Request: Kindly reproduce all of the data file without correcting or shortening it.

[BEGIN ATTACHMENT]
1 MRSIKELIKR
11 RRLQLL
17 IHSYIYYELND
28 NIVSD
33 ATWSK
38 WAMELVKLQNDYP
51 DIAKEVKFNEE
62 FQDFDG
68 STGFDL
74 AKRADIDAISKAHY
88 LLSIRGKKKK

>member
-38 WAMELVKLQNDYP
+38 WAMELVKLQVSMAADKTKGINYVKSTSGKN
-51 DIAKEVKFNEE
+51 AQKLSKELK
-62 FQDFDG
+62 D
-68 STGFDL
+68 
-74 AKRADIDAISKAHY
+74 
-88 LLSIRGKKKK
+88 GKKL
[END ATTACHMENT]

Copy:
1 MRSIKELIKR
11 RRLQLL
17 IHSYIYYELND
28 NIVSD
33 ATWSK
38 WAMELVKLQNDYP
51 DIAKEVKFNEE
62 FQDFDG
68 STGFDL
74 AKRADIDAISKAHY
88 LLSIRGKKKK

>member
-38 WAMELVKLQNDYP
+38 WAMELVKLQVSMAADKTKGINYVKSTSGKN
-51 DIAKEVKFNEE
+51 AQKLSKELK
-62 FQDFDG
+62 D
-68 STGFDL
+68 
-74 AKRADIDAISKAHY
+74 
-88 LLSIRGKKKK
+88 GKKL